Wednesday 28 September 2016

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More people have call-out contracts, catering sector dominates


The number of people with a call-out or zero hours contract in the Netherlands has risen by 33% over the past five years, the national statistics office CBS said on Tuesday. In total, some 545,000 people have a contract without fixed hours, accounting for about 7% of the jobs on offer. Around half of them are at school or college and under the age of 25. Of the students with a call-out contract, 64% want the flexibility of variable hours. By contrast, just 35% of the 25 to 35-year-olds appreciate the flexibility and around half say they have been unable to get a full-time job with a regular contract. A quarter of the call-out contacts involve working in cafes, restaurants and elsewhere within the hospitality sector. Five years ago, the hospitality sector accounted for one in five call-out jobs.   More >

Dutch unemployment rate drops to 5.8%

Jobs The jobless total in the Netherlands fell by 20,000 to 521,000 in August, a bigger drop than in previous months. The decline in benefit claims takes the official unemployment rate in the Netherlands to 5.8%, down from its February 2014 peak of almost 8%. Over the past six months, the number of people without work in the Netherlands fell by 60,000. All age groups benefited from the rise in employment but the improvement was biggest among the over-45s, the national statistics office CBS said. The construction sector and farming booked the biggest drop in unemployment benefit claims. There was a rise in the number of unemployed teachers but this is a season issue due to contracts for a single academic year expiring, the CBS said.  More >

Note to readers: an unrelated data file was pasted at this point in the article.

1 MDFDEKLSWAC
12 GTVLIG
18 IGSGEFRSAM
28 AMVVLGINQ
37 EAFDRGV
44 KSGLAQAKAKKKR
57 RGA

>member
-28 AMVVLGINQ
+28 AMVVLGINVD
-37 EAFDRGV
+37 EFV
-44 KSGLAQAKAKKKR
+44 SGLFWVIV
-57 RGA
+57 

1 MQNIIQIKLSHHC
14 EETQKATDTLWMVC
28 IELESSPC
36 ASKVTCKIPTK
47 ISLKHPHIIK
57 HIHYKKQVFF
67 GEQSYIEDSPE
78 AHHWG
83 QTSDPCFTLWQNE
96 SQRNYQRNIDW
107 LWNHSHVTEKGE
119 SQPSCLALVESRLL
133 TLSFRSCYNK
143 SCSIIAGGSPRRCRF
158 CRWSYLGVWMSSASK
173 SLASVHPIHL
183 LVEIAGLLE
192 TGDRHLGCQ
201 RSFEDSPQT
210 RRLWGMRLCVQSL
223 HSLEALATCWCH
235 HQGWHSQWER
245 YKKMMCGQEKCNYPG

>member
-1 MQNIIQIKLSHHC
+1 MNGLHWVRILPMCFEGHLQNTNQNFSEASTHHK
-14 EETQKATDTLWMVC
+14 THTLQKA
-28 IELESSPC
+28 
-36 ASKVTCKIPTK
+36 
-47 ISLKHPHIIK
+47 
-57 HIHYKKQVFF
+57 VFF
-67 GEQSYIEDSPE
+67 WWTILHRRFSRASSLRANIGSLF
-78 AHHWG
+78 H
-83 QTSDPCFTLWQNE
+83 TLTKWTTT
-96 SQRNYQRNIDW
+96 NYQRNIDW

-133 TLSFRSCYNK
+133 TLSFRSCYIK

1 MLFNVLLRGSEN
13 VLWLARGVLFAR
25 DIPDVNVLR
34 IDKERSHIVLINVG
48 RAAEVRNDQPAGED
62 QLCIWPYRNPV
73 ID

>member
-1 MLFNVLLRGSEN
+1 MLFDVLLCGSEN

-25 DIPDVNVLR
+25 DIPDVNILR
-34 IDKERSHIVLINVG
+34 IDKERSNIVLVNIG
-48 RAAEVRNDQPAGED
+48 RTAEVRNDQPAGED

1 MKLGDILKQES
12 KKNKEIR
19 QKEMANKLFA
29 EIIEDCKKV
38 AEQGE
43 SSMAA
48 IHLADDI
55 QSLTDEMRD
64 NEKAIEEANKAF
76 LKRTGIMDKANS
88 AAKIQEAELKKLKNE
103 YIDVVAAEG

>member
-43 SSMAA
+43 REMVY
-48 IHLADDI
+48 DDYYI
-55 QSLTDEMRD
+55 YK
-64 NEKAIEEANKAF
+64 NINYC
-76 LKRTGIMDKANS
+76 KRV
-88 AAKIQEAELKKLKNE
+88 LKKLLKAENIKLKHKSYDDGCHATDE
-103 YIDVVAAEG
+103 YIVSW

High court shreds foreign worker fines

Jobs Social affairs minister was wrong to fine five companies for using foreign workers to build a railway bridge over the IJssel river, the Council of State said on Wednesday. Rail operator ProRail, two Dutch companies, a German firm and one from Macedonia were each fined €552,000 after inspectors found 62 workers from Macedonia and Bulgaria working on the project in 2009 and 2010. The social affairs ministry argued the men were employed by the Macedonian firm and should have had a work permit to be employed on projects in the Netherlands. The companies, however, insisted the men were employed via the German firm and did not therefore need a work permit. The Council of State on Wednesday agreed with the reasoning and said the minister had not proved they were employed by the Macedonian company. In addition, the workers had German residency permits which allowed them to travel and work throughout the European Union, the court said.  More >

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